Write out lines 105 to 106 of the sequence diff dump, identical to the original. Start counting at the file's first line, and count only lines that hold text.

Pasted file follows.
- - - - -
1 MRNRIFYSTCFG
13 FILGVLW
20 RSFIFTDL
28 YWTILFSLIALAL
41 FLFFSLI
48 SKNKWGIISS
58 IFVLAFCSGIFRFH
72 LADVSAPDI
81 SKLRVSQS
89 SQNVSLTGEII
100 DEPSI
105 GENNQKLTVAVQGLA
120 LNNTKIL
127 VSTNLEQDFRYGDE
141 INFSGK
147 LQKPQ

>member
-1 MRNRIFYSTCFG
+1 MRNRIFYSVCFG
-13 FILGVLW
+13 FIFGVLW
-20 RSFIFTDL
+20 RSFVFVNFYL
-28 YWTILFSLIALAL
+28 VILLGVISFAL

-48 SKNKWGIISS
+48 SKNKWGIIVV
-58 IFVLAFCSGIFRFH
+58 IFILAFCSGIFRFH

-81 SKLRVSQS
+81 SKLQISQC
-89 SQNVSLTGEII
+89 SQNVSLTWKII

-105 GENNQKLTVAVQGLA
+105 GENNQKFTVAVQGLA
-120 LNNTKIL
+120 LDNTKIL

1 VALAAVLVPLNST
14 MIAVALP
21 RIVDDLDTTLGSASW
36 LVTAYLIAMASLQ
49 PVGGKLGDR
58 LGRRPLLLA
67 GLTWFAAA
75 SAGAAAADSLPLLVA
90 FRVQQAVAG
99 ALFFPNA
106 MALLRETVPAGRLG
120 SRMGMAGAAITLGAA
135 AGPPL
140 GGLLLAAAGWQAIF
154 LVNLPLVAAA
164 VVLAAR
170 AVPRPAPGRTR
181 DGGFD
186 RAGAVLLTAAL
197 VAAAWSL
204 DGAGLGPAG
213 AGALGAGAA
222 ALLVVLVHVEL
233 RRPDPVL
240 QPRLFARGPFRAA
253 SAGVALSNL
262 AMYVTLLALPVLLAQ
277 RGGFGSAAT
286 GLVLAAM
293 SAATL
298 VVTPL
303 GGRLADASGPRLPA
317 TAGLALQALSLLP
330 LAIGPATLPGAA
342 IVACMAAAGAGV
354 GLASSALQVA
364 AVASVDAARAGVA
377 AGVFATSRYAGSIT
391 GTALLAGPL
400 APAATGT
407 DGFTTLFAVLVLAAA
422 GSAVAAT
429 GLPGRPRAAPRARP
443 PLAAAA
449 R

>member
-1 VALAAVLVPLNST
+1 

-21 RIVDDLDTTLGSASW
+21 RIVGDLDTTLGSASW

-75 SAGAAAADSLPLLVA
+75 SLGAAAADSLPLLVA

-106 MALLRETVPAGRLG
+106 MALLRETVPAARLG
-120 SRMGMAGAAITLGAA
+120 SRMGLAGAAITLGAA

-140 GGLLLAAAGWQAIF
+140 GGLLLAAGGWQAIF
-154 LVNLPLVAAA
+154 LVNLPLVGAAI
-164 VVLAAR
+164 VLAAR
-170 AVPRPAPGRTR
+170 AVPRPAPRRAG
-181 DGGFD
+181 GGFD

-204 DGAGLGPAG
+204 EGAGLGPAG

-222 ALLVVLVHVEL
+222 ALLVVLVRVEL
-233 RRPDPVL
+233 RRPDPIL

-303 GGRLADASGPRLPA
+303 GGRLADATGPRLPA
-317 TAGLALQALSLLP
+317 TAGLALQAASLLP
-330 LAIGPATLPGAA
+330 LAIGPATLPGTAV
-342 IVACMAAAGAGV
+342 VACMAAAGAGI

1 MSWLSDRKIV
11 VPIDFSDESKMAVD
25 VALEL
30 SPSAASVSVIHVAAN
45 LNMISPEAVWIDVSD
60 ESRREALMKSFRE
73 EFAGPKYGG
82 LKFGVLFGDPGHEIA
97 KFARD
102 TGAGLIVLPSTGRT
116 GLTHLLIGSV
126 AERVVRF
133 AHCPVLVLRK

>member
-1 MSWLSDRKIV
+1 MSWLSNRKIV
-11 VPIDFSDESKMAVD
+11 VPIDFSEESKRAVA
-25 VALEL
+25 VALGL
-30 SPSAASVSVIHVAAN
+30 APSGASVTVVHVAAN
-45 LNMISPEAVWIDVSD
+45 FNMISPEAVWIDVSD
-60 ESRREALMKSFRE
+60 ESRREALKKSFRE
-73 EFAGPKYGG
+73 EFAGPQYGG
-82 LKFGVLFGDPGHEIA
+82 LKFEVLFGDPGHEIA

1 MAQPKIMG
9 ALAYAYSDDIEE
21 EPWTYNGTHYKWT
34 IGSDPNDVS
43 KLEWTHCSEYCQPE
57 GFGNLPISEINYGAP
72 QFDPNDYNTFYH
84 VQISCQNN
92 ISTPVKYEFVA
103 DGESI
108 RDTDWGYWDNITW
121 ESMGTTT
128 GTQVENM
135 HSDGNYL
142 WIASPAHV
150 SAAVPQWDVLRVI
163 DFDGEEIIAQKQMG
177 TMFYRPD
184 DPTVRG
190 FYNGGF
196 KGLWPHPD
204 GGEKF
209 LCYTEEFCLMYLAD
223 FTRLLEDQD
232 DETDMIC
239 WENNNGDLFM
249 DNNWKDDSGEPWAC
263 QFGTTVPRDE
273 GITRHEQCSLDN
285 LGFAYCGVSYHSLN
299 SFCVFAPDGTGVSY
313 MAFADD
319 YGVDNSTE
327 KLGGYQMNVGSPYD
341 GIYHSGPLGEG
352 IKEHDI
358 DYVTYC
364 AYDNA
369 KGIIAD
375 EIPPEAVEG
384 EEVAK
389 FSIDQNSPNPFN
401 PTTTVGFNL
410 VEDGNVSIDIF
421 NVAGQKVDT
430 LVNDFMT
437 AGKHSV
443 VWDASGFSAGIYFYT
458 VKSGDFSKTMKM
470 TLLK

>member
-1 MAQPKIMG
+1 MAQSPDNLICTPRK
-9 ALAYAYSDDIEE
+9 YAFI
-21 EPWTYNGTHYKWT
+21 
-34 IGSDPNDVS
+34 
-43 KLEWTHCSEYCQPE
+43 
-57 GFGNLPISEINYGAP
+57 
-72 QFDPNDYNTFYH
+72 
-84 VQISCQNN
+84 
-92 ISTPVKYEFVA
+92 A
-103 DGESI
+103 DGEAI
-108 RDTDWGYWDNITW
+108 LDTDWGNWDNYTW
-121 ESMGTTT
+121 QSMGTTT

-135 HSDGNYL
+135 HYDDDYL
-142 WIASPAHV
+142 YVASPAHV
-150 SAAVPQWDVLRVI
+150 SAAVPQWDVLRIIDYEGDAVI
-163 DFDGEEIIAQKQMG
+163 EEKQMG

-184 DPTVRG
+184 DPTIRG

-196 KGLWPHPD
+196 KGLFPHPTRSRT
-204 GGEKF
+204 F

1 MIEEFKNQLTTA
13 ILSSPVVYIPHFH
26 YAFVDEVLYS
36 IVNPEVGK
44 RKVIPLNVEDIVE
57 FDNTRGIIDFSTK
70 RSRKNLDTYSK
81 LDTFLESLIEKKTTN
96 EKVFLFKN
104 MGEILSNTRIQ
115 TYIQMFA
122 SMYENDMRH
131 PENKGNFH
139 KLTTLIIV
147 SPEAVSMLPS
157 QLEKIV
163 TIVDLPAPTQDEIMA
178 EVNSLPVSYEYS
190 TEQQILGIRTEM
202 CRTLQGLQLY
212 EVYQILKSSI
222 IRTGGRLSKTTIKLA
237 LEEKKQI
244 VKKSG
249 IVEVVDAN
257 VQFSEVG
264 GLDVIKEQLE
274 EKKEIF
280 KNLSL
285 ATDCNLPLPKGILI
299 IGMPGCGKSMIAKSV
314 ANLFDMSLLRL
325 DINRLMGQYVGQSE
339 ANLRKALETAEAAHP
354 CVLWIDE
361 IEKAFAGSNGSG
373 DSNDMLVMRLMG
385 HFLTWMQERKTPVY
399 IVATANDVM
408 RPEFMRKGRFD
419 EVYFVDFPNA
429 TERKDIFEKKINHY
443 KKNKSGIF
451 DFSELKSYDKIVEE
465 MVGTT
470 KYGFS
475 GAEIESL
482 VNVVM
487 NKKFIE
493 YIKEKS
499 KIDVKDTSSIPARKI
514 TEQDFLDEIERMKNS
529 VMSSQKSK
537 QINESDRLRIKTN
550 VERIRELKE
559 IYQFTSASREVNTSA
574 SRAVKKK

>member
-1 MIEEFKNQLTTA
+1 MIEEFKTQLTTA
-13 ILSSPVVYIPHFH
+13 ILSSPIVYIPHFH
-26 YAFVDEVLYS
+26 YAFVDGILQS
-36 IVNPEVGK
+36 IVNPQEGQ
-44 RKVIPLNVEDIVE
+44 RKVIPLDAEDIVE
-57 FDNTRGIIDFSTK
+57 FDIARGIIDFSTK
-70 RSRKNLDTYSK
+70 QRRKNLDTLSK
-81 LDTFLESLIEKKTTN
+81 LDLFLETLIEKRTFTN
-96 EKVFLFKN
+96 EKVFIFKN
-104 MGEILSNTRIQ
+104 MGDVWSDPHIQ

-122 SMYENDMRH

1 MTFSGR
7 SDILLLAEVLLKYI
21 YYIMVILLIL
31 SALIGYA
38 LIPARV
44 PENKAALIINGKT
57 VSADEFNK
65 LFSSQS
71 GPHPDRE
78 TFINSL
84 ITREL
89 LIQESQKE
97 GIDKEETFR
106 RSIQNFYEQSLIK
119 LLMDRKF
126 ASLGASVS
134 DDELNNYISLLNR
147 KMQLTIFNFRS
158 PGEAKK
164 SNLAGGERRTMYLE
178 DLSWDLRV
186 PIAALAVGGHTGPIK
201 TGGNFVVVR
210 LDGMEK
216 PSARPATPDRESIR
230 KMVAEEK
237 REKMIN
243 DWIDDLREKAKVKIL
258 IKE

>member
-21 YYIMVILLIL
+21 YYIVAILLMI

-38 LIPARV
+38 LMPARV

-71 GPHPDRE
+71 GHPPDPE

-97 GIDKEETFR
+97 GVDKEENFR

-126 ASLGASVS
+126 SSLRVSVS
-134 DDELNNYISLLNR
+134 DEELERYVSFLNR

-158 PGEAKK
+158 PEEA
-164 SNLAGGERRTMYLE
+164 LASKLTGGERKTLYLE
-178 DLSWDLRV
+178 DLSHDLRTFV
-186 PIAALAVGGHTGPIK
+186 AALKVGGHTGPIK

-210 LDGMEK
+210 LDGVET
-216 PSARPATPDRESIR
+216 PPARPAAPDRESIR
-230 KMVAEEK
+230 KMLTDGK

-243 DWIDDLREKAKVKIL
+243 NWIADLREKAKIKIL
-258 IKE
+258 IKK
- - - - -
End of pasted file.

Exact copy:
+204 EGAGLGPAG

-222 ALLVVLVHVEL